- If you’re on the Research track, this would be the methodology of the study you would be doing, including your hypotheses, how you’ll gather your data (Surveys? Interviews? Observation? Log analysis?), and how you’ll analyze it (Quantitatively? Qualitatively?).
- If you’re on the Content track, this be what content you plan to produce, how it will be organized, what tools will be used to build and share it, and what pedagogical theories you will use in development (e.g. active learning, blended learning, etc.).
If you are working on a team, you should note throughout the proposed work who will be responsible for what general parts. You will go into more detail on this in the task list. You may also want to include fall-back plans for portions of the work that may be unpredictable: for example, what will you do if you cannot recruit enough participants for a study, or if you are unable to integrate a certain pair of tools?
As part of the project, you will produce two intermediate milestones, as well as the final project. Describe what these deliverables will be. Take a look at the course calendar to see when the intermediate deliverables are expected.
Second, describe what you expect to be in your final project deliverable. This could be code, data, artifacts, courseware, videos, etc.
At the conclusion of the proposal PDF, your proposal must have a task list. To create your task list:
- Download or make a copy of the task list template. Delete the sample tasks.
- Fill out the task list. You may add or remove rows as necessary. If you have multiple team members, you’ll definitely need to add rows.
- Make sure to set aside some time for preparing each milestone, the final paper, and the final presentation.
- Copy your task list into your proposal document.
We recommend using the task list to monitor your progress throughout the semester. Each week, you should re-outline the rest of the semester to ensure you and your mentor remain in sync about your progress and expected final project.
Complete your assignment using JDF, then save your submission as a PDF. Assignments should be submitted to the corresponding assignment submission page in Canvas. You should submit a single PDF for this assignment. This PDF will be ported over to Peer Feedback for peer review by your classmates. If your assignment involves things (like videos, working software prototypes, etc.) that cannot be provided in PDF, you should provide them separately (through OneDrive, Google Drive, Dropbox, etc.) and submit a PDF that links to or otherwise describes how to access that material.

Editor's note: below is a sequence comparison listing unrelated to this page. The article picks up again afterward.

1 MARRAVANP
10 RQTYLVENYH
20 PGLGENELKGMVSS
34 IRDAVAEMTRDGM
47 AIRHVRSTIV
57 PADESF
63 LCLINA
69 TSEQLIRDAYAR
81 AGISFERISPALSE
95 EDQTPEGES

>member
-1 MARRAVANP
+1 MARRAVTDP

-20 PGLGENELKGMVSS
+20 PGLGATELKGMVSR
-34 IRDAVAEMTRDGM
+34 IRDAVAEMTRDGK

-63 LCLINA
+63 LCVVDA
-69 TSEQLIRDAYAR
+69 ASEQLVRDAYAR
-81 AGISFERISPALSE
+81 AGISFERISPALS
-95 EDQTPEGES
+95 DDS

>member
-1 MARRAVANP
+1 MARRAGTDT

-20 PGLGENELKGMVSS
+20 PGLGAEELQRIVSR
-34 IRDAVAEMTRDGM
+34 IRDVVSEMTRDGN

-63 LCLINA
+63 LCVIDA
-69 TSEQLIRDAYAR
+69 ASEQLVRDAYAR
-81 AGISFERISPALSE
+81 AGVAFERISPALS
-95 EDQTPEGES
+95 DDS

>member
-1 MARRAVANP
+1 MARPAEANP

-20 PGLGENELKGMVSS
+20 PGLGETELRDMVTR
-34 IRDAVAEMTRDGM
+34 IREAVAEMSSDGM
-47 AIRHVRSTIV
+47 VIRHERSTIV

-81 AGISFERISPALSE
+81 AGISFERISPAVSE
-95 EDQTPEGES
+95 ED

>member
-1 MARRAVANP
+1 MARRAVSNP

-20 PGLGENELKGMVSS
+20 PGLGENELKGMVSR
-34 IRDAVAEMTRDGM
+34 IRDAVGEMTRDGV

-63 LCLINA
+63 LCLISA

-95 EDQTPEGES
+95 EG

If you are working on your project on a team, only one person needs to submit each assignment. Make sure to coordinate who is submitting each, however.
Late work is not accepted without advanced agreement except in cases of medical or family emergencies. In the case of such an emergency, please contact the Dean of Students.
As with all assignments in this class, this assignment will be graded on an 11-point scale (0 to 10), in accordance with the grading policy outlined in the syllabus. Note, however, that your proposal serves an additional purpose: it acts as an agreement between you and your mentor. The proposal is a set of work your mentor agrees would satisfy the requirements of the final project (assuming, of course, that the work is also done adequately well). As such, you should ensure that your mentor accepts your proposal as satisfactory. This may be stated by them explicitly in your mentor thread, or it can also be inferred from a proposal grade of 9 or 10.
As usual, if your deliverable receives below a 9, you may revise and resubmit it once within one week of receiving a grade.. Resubmissions may receive up to a 9. Note again, though, that this should not be used as an excuse to delay your work on your actual project. You should begin work on the project as proposed, and refine the plan in parallel if your proposal is not accepted initially.
If your proposal is not still not accepted after revision, or if you choose not to revise your proposal after learning that it was not accepted, you may still progress in the class; you do so, however, without the agreement that the work proposed will satisfy the final project’s requirements. We will still grade your final project the same way we would have otherwise; an accepted proposal simply provides the reassurance that the work you proposed will meet those requirements.
After submission, your assignment will be ported to Peer Feedback for review by your classmates. Grading is not the primary function of this peer review process; the primary function is simply to give you the opportunity to read and comment on your classmates’ ideas, and receive additional feedback on your own. All grades will come from the graders alone. See the course participation policy for full details about how points are awarded for completing peer reviews.